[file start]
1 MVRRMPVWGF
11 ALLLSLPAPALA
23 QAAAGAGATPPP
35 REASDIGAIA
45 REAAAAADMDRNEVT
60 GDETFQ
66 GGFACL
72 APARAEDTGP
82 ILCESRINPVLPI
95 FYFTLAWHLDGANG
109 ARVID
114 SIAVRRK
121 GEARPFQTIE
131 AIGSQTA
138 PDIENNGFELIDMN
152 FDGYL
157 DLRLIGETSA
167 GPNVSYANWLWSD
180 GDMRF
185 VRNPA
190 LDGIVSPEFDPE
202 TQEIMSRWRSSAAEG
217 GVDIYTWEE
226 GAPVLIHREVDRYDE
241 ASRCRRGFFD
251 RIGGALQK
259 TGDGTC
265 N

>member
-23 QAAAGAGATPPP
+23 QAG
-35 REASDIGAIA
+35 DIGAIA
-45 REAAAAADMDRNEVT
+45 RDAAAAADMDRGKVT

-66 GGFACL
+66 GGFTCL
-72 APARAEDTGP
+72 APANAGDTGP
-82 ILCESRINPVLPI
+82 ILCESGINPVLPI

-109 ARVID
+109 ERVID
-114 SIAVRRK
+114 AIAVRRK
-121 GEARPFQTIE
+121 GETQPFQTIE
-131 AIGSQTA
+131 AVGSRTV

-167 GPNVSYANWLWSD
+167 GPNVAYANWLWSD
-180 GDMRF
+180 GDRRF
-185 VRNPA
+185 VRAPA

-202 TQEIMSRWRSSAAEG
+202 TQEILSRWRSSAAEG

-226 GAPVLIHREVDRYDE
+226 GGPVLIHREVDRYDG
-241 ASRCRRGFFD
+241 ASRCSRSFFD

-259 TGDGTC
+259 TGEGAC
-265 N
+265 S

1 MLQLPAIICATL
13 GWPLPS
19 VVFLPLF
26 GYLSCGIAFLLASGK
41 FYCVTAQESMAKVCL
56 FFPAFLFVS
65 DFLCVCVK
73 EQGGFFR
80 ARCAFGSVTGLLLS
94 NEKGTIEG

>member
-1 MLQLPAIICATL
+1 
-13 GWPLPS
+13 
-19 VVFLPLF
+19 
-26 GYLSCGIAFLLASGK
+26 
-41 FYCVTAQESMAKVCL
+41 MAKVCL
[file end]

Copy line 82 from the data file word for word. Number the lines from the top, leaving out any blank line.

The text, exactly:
+19 